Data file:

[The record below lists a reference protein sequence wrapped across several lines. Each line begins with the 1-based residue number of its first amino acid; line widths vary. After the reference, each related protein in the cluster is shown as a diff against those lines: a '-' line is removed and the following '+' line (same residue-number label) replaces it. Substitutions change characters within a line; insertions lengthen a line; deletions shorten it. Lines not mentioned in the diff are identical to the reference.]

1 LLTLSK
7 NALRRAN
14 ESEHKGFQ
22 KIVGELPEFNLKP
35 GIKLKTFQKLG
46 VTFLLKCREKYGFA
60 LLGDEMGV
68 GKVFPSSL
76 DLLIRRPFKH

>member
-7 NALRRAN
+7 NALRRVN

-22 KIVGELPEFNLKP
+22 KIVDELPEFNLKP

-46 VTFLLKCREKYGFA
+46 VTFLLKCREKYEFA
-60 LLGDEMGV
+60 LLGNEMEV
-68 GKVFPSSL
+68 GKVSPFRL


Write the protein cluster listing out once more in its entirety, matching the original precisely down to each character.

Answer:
[The record below lists a reference protein sequence wrapped across several lines. Each line begins with the 1-based residue number of its first amino acid; line widths vary. After the reference, each related protein in the cluster is shown as a diff against those lines: a '-' line is removed and the following '+' line (same residue-number label) replaces it. Substitutions change characters within a line; insertions lengthen a line; deletions shorten it. Lines not mentioned in the diff are identical to the reference.]

1 LLTLSK
7 NALRRAN
14 ESEHKGFQ
22 KIVGELPEFNLKP
35 GIKLKTFQKLG
46 VTFLLKCREKYGFA
60 LLGDEMGV
68 GKVFPSSL
76 DLLIRRPFKH

>member
-7 NALRRAN
+7 NALRRVN

-22 KIVGELPEFNLKP
+22 KIVDELPEFNLKP

-46 VTFLLKCREKYGFA
+46 VTFLLKCREKYEFA
-60 LLGDEMGV
+60 LLGNEMEV
-68 GKVFPSSL
+68 GKVSPFRL